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  • Drew Dowdell
    Drew Dowdell

    Volvo Could Go Bigger And Smaller

      ...Expansion of the SUV range in both directions...

    Volvo is looking to expand, and not just in volume. They are looking to add models to their current crossover lineup at the top and bottom of the range.  

    At the bottom could be a new XC20 (If we follow the pattern of XC40 and XC60). This car would compete directly with the Audi Q2 and BMW X1 and would ride on a shortened version of the company's CMA (Compact, Modular Architecture) Platform that underpins the Volvo XC40, Polestar 2, and a few Chinese branded vehicles.  This model is most likely to be the next one introduced to the Volvo lineup. It is possible that this car may be offered as a pure electric vehicle only. 

    At the top end could be a new XC100. Built on the next generation of SPA (Scalable Product Architecture) that supports all the rest of Volvo's lineup except the XC40, it could be up to 18 feet long. While the Volvo would feature the standard set of Volvo powertrains, a large Polestar SUV, all electric, could also be built on this platform.

    Interestingly, Volvo has also trademarked the XC50 name, meaning it could be thinking of some variation on either the XC40 or XC60.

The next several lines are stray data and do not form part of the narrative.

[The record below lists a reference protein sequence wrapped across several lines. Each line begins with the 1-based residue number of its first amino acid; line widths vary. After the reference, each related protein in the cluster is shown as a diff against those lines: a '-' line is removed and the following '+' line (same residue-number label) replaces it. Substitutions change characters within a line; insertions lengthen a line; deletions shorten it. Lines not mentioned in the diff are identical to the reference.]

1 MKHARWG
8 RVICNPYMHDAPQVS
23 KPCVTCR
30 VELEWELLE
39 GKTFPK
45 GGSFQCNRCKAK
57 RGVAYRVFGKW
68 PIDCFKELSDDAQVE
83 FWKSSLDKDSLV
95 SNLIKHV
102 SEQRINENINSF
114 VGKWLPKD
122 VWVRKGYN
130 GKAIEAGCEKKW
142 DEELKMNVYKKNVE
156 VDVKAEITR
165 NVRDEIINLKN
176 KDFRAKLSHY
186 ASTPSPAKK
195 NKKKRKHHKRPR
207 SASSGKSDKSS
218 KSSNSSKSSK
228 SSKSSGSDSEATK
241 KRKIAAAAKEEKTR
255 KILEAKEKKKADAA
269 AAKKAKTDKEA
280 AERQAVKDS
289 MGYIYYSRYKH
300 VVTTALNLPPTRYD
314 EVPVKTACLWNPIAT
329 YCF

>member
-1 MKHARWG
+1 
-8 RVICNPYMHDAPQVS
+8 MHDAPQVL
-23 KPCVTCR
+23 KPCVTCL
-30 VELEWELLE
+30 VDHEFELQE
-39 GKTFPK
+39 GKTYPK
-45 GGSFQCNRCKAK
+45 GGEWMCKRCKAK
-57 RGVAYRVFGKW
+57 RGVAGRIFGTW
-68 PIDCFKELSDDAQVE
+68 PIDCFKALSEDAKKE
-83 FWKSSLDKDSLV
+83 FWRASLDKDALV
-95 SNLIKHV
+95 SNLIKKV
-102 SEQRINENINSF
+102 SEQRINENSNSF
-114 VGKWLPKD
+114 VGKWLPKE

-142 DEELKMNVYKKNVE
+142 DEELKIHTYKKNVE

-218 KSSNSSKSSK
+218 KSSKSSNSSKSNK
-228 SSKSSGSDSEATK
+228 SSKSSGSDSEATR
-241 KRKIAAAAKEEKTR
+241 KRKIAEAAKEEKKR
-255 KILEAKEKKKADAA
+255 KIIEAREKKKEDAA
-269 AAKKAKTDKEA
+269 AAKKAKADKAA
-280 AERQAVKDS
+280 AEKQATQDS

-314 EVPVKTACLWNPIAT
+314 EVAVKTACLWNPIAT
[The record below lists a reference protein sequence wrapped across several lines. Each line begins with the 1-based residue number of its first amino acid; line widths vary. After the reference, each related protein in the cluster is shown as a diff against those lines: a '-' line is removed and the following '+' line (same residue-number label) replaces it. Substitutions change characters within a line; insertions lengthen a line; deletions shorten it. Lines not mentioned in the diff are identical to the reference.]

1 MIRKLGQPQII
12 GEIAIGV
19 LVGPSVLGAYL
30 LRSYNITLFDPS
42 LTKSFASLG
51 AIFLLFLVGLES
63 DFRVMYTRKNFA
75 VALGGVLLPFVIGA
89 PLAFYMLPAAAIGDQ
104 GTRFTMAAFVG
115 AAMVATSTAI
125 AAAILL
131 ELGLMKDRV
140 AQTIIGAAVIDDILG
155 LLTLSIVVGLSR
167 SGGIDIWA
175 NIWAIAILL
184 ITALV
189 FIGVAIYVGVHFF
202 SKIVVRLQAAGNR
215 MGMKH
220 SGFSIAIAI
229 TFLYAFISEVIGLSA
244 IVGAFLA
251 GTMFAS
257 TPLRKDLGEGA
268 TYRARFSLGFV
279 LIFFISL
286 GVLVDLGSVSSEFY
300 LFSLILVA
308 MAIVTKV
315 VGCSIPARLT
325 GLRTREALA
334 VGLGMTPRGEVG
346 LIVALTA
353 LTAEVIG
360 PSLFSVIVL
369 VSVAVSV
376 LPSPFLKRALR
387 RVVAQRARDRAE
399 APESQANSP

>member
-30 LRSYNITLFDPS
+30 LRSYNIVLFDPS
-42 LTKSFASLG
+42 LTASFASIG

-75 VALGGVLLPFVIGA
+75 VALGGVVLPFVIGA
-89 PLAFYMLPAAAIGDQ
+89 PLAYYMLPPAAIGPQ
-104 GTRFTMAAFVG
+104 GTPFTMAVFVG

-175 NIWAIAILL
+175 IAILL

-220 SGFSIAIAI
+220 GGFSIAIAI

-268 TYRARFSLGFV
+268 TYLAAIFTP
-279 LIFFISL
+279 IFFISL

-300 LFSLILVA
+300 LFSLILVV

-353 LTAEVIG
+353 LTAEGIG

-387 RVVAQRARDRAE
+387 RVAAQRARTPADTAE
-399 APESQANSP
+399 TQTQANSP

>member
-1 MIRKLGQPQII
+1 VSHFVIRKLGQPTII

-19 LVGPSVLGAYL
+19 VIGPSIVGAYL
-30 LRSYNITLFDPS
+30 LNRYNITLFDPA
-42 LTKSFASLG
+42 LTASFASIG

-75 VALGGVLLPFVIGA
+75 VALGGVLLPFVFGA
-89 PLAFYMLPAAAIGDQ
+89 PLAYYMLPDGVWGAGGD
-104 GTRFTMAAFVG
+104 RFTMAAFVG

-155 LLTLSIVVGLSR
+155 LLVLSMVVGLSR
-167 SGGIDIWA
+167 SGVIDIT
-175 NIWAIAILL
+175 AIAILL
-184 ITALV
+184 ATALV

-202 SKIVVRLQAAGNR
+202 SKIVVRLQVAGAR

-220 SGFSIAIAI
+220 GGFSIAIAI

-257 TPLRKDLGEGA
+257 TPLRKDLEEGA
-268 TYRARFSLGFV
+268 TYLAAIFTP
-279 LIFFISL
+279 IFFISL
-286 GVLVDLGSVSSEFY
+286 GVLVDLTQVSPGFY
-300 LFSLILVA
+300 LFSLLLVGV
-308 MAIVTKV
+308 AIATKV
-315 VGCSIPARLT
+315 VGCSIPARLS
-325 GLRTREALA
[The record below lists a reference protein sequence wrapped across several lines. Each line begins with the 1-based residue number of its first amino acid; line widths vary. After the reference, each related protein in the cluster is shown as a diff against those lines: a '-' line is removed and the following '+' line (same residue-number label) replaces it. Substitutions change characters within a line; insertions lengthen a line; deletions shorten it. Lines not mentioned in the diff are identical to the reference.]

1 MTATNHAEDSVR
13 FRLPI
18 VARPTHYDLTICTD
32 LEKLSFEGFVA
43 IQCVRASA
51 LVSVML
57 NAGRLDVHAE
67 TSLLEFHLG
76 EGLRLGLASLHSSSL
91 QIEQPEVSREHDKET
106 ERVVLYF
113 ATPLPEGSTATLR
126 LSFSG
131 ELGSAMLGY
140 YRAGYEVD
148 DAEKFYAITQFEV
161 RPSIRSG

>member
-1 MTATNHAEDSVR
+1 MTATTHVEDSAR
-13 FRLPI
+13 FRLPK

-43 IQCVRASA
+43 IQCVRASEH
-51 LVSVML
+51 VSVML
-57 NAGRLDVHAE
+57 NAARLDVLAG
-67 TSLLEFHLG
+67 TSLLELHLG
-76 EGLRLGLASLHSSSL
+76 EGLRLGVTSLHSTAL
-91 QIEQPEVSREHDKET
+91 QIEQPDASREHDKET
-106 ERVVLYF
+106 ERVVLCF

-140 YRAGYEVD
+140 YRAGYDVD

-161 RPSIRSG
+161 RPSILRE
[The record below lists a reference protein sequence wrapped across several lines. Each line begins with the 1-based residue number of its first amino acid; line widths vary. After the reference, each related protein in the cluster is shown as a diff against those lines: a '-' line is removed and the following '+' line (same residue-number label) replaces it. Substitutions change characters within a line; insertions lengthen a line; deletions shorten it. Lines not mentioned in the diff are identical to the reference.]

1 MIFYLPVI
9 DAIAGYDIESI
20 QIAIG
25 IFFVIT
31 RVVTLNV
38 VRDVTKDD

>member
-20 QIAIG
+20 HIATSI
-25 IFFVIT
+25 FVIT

Source: AutoExpress via Carscoops



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    Sounds like Volvo wants to directly compete against the Buick Encore, which should be outselling the Q2 and the X1 (I hope).

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    They should have XC10, XC20, XC30, XC40, XC50, XC60, XC70, XC80, XC90 and XC100.   That way there are no gaps in the lineup.  

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    2 hours ago, smk4565 said:

    They should have XC10, XC20, XC30, XC40, XC50, XC60, XC70, XC80, XC90 and XC100.   That way there are no gaps in the lineup.  

    That would definitely be the way the German 3 approach the market...

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    9 minutes ago, Robert Hall said:

    That would definitely be the way the German 3 approach the market...

    And then after three or four years, Volvo will be forced to cut at least five of those models because of low or nonexistent sales.

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      There is a reason why I’m using these vehicles. Price and performance. First, price. Options I look for such as blind-spot monitoring, adaptive cruise control, digital displays, all-wheel-drive, and heated/ventilated seats push up the prices for these three from $50,000-$53,000. Although the G70 and Volvo can be bought for around $40,000, a few options bump their prices up. Let’s dive into what I recommend for each car.
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      Genesis G70 3.3T: This is the car you get if you are all about those stats and performance. The interior may be lacking a bit, but the standard features make up for that downfall. Its exterior styling is a bit bland so style gurus will want to look elsewhere. Otherwise, this is a wonderful job and I think Genesis should be proud. 8/10